Son Heung-min to start versus Uzbekistan
Choi Kang-hee picked Son Heung-min as his starter for the first time as Korea takes on Uzbekistan in what could be Choi’s most crucial match at the helm of the national team.
The 20-year-old Hamburg striker accompanied the 54-year-old coach to a press conference in Seoul yesterday, ahead of tonight’s 8 p.m. match at World Cup Stadium in Sangam-dong.
Korea must win the Uzbek match and hope Iran loses the other Group A match of the day to be able to secure its eighth straight berth in the World Cup regardless of the remaining match against Iran. Korea is ahead of Uzbekistan only on goal difference. Iran, which will host the already-eliminated Lebanon in Teheran early tomorrow morning Korean time, is trailing a point behind.
Only two teams from the group will get an automatic berth to the 2014 Brazil World Cup.
Choi denied that he made the decision to start Son under pressure. The coach was criticized heavily for using his longtime pupil, Lee Dong-gook, over the emerging star Son in a 1-1 draw with Lebanon a week earlier.
Choi, who called up Son in a friendly match against Croatia in February, said that he had planned to use him long before.
“If we had a strong game against Lebanon, I thought tomorrow’s match will be less of a burden for him,” Choi said. “But, [the Lebanon match] did not go as I thought. Rather, he now has to start under pressure.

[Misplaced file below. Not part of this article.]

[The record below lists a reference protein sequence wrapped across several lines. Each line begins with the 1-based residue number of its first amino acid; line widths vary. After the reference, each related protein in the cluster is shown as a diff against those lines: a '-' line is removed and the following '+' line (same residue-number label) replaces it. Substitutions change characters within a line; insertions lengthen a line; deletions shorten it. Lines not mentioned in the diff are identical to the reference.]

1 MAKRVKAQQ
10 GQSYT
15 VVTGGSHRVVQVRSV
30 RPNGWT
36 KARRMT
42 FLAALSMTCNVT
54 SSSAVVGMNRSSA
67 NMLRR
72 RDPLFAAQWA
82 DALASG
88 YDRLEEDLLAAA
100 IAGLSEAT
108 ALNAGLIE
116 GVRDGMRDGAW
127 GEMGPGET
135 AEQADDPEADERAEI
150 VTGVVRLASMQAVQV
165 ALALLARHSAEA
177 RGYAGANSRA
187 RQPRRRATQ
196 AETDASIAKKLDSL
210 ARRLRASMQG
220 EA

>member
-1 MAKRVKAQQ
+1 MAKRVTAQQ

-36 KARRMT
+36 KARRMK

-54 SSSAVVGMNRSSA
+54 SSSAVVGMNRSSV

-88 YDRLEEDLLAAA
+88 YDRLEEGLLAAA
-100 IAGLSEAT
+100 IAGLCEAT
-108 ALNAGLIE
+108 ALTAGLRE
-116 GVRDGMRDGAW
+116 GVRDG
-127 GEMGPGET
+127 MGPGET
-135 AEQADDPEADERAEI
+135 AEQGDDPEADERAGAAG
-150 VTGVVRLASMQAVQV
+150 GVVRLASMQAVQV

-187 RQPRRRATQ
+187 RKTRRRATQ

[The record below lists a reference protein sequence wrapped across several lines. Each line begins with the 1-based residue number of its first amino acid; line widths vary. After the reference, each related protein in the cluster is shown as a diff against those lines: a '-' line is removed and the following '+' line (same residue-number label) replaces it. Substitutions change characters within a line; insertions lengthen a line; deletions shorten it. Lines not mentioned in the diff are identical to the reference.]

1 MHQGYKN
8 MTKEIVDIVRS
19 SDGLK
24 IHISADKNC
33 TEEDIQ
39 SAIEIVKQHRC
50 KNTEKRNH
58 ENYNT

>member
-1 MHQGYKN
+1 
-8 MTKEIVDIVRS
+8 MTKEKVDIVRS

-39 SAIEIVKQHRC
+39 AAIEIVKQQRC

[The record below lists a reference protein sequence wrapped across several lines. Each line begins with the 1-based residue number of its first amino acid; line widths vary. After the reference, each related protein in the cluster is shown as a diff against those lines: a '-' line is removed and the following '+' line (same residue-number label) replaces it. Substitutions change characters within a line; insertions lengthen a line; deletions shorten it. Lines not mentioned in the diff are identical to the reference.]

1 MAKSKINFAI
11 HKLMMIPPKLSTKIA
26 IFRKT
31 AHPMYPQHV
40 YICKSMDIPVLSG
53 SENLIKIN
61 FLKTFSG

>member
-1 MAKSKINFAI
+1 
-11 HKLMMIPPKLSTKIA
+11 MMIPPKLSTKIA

“But, I think he will be able to grow through a big match. He could shake off difficult memories with the national team. He made a strong impact against Qatar, so I think he could play a good match in a home match.”
Son, who ended his goal drought in a Taegeuk uniform with a last-minute winner in a 2-1 victory against Qatar in March, said he will try to make his presence felt.
Son has assumed a leading position with his Bundesliga club, along with Artjoms Rudnevs. He scored the last three goals of the season as a sole striker. He scored 12 goals this season.
“I haven’t made a good result with the national team, but there is no use regretting it,” Son said. “I will try to help the team on the ground.”
Korea leads the series against Uzbekistan with seven victories against a loss and two draws since 1994. The last matchup between the two teams ended in a 2-2 draw in Tashkent last September.
But, armed with a few of the strongest players in Asia, Uzbekistan is seeking its first-ever World Cup entry. In particular, those who have experience with Korean football will likely pose a threat to Choi’s squad.
Server Djeparov, 30, played for the Seongnam Chunma in his third year in the K-League. The two-time Asian Player of the Year scored 20 goals in 91 international matches, including a tune-up match against China last week.
Timur Kapadze, Uzbekistan’s most capped player, spent a season in the K-League, recording five goals and three assists for Incheon United in 2011. The 31-year-old midfielder is to captain the Uzbek team tonight, which will be his 106th international match.
Uzbekistan coach Mirdjalal Kasimov played against experienced K-League clubs as he managed Bunyodkor during the Asian Football Confederation Champions League.
“Uzbek is enjoying momentum. It won three straight games,” Choi said. “But, we are playing a home match. Our players will show a different game at home.”
BY MOON GWANG-LIP [firstname.lastname@example.org]